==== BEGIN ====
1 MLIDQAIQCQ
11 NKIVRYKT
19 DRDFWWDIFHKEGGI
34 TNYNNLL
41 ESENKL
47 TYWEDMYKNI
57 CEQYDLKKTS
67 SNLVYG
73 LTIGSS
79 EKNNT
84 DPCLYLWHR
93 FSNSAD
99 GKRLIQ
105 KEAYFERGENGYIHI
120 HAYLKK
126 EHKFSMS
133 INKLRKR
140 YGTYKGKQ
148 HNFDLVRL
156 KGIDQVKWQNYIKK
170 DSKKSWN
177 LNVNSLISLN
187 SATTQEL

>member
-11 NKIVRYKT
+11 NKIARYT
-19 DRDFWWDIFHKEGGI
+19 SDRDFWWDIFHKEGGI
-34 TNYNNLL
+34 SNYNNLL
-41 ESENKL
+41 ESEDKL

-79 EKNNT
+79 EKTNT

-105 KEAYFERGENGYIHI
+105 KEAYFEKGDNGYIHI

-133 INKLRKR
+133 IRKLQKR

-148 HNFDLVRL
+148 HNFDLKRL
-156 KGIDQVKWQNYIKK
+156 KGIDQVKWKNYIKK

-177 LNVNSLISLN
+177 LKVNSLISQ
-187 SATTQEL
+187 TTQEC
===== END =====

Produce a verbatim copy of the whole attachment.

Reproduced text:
1 MLIDQAIQCQ
11 NKIVRYKT
19 DRDFWWDIFHKEGGI
34 TNYNNLL
41 ESENKL
47 TYWEDMYKNI
57 CEQYDLKKTS
67 SNLVYG
73 LTIGSS
79 EKNNT
84 DPCLYLWHR
93 FSNSAD
99 GKRLIQ
105 KEAYFERGENGYIHI
120 HAYLKK
126 EHKFSMS
133 INKLRKR
140 YGTYKGKQ
148 HNFDLVRL
156 KGIDQVKWQNYIKK
170 DSKKSWN
177 LNVNSLISLN
187 SATTQEL

>member
-11 NKIVRYKT
+11 NKIARYT
-19 DRDFWWDIFHKEGGI
+19 SDRDFWWDIFHKEGGI
-34 TNYNNLL
+34 SNYNNLL
-41 ESENKL
+41 ESEDKL

-79 EKNNT
+79 EKTNT

-105 KEAYFERGENGYIHI
+105 KEAYFEKGDNGYIHI

-133 INKLRKR
+133 IRKLQKR

-148 HNFDLVRL
+148 HNFDLKRL
-156 KGIDQVKWQNYIKK
+156 KGIDQVKWKNYIKK

-177 LNVNSLISLN
+177 LKVNSLISQ
-187 SATTQEL
+187 TTQEC